Tag Archives: cell death

(very) Young neurons – dying before they ever had a chance?

Yesterday I was taking pictures of 1-day-old neurons, which was irritating me for several reasons. First, at this age they’re small, irregular and uglier than the mature neurons I’m used to examining. Second, very immature neurons are located amongst a mess of proliferating cells and fellow young neurons so it becomes hard to discern one cell from the next.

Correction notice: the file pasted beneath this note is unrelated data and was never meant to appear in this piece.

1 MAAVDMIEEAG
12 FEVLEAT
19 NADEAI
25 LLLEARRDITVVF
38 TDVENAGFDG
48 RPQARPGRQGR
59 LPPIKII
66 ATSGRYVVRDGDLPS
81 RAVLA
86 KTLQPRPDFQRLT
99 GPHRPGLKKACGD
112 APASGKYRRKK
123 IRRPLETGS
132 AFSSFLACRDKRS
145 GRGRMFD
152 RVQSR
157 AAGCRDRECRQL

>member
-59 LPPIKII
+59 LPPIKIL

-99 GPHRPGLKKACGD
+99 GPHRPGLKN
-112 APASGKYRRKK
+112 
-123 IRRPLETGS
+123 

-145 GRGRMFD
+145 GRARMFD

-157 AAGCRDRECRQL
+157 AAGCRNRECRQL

One positive thing that came out of looking at these very immature neurons was that I got the chance to see several examples of pyknotic (dying) cells. Older, adult-born neurons also die, particularly after an experience (see here and here), but it’s infrequent and hard to visualize. However, a relatively large proportion of new neurons die within a few days of their birth making them easier to find – the cluster of cells shown below is an example that caught my attention.

1-day-old neurons undergoing cell death Continue reading (very) Young neurons – dying before they ever had a chance?